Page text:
Citizens for Responsibility & Ethics in Washington v. Executive Office of the President, No. 1:07-cv-01707-HHK (D.D.C. Jan. 15, 2008)

On January 15, 2008, a declaration authored by the White House’s Chief Information Officer was filed in response to the Court’s January 8 Order, discussed in our January 10, 2008 post on the subject.  The declaration responds to four questions posed by Magistrate Judge John M. Facciola regarding the backup media being preserved by the White House for purposes of the litigation.  Among other things, the CIO confirms that emails sent or received during the 2003-2005 time frame should be contained on existing backup tapes.  However, the CIO states that her office “does not know if any emails were not properly preserved in the archiving process.”

The CIO further states that her office is undertaking an “independent effort” to determine whether there may be “anomalies” in Exchange email accounts for any particular days resulting from the potential failure to properly archive emails for the 2003-2005 time period.  The CIO states that this “independent assessment” is expected to be completed in the near term.

Click to view a Washington Post article on this most recent filing and for additional background.

California Judicial Council Seeks Public Comment on Proposed E-Discovery Amendments

To modernize civil discovery law and improve the procedures for handling the discovery of electronically stored information, the Judicial Council of California has proposed amending California’s Civil Discovery Act and two rules in the California Rules of Court on the management of civil cases.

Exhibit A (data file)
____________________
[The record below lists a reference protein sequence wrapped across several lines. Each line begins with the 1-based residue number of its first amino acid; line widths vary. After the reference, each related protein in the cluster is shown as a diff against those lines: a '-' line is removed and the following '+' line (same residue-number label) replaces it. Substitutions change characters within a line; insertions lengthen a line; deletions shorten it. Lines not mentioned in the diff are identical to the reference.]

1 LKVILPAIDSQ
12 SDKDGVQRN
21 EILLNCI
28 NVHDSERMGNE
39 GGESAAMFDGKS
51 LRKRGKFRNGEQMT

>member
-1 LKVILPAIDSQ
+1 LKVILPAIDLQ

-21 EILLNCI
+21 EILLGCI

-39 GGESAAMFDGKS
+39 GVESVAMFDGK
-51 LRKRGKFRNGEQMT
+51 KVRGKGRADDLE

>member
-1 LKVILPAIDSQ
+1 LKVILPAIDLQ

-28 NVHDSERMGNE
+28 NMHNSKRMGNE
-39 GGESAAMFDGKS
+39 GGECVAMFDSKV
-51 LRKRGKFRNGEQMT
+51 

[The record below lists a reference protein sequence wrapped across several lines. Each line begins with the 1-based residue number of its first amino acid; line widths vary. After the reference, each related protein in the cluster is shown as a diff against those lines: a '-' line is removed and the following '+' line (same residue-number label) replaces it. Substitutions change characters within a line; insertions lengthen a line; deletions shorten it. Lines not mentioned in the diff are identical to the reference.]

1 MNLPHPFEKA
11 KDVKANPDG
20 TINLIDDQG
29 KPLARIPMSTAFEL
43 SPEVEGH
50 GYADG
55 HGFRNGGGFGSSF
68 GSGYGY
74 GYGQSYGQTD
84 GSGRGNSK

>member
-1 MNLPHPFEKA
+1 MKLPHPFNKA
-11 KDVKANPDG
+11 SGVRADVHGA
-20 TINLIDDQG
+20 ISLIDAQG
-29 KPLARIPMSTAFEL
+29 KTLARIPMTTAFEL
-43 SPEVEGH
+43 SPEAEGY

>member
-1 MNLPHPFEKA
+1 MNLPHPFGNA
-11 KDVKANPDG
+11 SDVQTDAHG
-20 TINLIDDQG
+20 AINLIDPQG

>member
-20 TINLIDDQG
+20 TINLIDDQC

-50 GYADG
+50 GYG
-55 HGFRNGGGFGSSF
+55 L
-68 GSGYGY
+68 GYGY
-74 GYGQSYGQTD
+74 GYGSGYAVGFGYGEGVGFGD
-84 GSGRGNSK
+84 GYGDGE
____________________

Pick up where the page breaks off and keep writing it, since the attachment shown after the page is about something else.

The proposal has two parts.  First, it would amend the Civil Discovery Act (Code Civ. Proc., §§ 2016.010 et seq.) to include new provisions relating to electronic discovery and would add two new sections relating to electronic discovery to the act.  Second, the proposal would amend two case management rules in the California Rules of Court (rules 3.724 and 3.728) to encourage parties to identify and discuss issues relating to electronic discovery early in the course of litigation and to encourage courts to address these issues in case management orders.  These rule amendments are closely connected with, and are intended to assist in implementing, the proposed legislation.  The rule proposals would not go forward without the legislation.

Click to view the full proposal and invitation to comment:  Electronic Discovery: Legislation and Rules

The deadline for comments is Friday, January 25, 2008.  Comments may be submitted through the Judicial Council’s online comment form, or by regular mail to the following address:

Read More

Arkansas Supreme Court Approves Amendments to Evidence Rule 502 and Civil Procedure Rule 26(b)(5) to Address Inadvertent Disclosure of Privileged Information or Work Product

On January 10, 2008, the Arkansas Supreme Court accepted the Committee on Civil Practice’s proposals for changes in the Arkansas Rules of Civil Procedure and Rules of Evidence to address the inadvertent disclosure of information protected by the attorney-client privilege, or any other evidentiary privilege, or the work product doctrine.  The amendments go into effect immediately.

The Reporter’s Notes explain the rationale behind the amendments:

Lawyers do their best to avoid mistakes, but they sometimes happen.  Discovery has always posed the risk of the inadvertent production of privileged or protected material.  The advent of electronic discovery has only increased the risk of inadvertent disclosures.  This amendment addresses this risk by creating a procedure to evaluate and address inadvertent disclosures, including disputed ones.

Click to view the Arkansas Supreme Court Order approving the amendments, which sets out the full text of the amendments and the accompanying Reporter’s Notes.

Copyright © 2015, K&L Gates LLP. All Rights Reserved.